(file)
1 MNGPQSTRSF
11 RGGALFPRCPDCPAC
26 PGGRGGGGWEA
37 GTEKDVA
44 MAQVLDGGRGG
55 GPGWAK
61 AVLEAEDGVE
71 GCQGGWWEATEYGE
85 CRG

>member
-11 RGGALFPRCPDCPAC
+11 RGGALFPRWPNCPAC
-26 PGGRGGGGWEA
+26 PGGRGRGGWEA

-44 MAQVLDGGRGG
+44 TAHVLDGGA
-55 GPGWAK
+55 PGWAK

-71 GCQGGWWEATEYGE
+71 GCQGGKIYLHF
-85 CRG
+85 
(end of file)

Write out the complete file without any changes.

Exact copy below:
1 MNGPQSTRSF
11 RGGALFPRCPDCPAC
26 PGGRGGGGWEA
37 GTEKDVA
44 MAQVLDGGRGG
55 GPGWAK
61 AVLEAEDGVE
71 GCQGGWWEATEYGE
85 CRG

>member
-11 RGGALFPRCPDCPAC
+11 RGGALFPRWPNCPAC
-26 PGGRGGGGWEA
+26 PGGRGRGGWEA

-44 MAQVLDGGRGG
+44 TAHVLDGGA
-55 GPGWAK
+55 PGWAK

-71 GCQGGWWEATEYGE
+71 GCQGGKIYLHF
-85 CRG
+85 